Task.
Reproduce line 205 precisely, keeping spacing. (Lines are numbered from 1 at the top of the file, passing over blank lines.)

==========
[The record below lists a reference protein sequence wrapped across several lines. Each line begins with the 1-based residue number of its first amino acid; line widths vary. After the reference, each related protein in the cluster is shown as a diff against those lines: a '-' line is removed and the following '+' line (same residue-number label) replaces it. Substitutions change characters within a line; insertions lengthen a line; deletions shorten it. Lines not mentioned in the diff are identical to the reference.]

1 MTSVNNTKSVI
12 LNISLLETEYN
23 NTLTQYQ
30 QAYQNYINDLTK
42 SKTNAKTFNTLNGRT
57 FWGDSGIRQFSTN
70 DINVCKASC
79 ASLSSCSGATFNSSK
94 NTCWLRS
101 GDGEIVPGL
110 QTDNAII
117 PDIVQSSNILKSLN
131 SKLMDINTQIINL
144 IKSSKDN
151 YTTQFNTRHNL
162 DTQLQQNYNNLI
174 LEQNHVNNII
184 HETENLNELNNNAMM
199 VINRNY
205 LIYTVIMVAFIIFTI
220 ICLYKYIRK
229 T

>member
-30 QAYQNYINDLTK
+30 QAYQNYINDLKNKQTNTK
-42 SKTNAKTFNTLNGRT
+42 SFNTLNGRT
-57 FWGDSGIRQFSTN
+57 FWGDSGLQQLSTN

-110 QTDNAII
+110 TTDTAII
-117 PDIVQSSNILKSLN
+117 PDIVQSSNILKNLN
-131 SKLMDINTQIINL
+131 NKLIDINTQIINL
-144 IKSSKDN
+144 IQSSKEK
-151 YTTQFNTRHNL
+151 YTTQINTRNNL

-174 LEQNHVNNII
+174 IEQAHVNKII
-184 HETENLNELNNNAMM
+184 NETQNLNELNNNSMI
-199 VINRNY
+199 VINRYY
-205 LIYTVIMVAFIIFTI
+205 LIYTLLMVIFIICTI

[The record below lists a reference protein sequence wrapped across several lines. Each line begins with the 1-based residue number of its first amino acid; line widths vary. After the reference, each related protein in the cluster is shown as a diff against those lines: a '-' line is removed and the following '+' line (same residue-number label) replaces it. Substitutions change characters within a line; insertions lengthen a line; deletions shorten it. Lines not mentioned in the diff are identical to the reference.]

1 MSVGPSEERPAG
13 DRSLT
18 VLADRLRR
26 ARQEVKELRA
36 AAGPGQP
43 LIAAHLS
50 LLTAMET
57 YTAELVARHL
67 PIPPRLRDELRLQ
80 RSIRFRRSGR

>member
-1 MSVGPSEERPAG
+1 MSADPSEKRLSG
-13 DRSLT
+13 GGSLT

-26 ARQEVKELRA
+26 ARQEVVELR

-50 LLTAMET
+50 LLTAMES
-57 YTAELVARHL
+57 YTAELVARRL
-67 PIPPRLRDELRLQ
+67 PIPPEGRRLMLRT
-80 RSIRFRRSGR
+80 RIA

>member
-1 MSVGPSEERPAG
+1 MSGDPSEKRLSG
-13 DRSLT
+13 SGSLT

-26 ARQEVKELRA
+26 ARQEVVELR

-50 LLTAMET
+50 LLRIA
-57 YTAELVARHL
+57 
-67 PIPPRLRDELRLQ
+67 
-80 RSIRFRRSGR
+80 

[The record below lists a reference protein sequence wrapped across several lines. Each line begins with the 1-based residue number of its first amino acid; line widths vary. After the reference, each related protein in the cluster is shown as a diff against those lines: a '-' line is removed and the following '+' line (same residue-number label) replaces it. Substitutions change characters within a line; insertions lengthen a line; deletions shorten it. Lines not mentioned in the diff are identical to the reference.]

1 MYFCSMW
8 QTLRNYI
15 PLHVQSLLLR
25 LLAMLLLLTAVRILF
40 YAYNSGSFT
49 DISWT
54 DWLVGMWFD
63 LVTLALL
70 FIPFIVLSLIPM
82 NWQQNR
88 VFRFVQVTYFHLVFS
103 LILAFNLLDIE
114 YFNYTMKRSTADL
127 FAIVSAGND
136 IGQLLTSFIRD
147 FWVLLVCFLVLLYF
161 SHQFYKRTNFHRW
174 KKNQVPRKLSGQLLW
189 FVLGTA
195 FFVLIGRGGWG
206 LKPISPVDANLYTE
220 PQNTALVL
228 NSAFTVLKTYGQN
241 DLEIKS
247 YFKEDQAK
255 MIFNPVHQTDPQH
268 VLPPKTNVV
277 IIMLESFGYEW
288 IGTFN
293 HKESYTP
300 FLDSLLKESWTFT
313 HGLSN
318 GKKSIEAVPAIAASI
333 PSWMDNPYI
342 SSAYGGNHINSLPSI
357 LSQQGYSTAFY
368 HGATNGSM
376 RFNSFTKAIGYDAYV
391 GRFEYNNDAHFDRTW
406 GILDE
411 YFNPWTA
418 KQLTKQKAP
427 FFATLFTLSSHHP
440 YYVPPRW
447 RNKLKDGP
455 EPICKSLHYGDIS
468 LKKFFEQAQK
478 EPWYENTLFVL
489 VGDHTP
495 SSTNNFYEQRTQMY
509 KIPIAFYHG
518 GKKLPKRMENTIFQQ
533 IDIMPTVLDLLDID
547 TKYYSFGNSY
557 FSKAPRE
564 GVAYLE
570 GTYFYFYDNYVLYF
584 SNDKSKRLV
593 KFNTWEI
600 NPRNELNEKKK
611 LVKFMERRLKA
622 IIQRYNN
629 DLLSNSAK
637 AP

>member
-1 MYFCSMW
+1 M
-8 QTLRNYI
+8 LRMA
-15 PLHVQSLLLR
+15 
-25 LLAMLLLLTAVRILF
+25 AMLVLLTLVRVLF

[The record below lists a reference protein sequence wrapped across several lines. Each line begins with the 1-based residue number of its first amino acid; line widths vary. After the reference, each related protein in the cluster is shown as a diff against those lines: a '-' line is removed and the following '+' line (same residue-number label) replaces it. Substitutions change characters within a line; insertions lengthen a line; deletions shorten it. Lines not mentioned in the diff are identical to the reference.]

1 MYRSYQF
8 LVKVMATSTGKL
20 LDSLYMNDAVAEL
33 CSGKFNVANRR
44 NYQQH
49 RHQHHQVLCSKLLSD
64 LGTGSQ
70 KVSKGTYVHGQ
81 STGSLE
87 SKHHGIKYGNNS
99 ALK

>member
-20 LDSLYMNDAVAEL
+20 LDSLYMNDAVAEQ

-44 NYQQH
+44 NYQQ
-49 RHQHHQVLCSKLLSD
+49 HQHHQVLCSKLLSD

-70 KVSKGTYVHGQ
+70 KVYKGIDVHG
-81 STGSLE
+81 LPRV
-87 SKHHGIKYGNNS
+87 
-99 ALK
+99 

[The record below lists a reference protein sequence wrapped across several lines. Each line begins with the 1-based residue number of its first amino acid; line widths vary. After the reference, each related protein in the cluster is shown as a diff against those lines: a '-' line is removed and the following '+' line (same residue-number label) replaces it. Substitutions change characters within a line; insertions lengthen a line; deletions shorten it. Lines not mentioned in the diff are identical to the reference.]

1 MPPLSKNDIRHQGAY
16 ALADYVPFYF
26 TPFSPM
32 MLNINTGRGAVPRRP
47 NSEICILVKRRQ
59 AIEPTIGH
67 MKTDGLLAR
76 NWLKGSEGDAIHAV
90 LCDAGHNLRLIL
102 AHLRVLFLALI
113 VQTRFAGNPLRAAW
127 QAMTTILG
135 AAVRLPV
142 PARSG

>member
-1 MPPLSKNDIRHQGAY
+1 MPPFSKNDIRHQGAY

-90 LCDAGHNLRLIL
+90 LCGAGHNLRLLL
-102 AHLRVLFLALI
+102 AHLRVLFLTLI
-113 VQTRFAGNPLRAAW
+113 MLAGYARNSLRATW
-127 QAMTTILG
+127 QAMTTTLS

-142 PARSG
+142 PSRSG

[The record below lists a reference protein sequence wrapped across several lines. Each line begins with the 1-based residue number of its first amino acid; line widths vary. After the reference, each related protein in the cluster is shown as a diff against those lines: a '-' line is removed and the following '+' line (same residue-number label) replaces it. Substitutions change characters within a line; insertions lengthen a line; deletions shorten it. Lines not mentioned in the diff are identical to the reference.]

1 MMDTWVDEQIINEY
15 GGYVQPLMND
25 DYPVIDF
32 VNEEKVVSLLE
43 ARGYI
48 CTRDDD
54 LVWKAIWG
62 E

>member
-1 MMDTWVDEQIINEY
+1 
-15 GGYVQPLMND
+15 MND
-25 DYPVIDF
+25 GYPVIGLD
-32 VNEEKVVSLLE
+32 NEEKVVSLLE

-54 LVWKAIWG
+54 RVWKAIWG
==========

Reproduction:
142 PARSG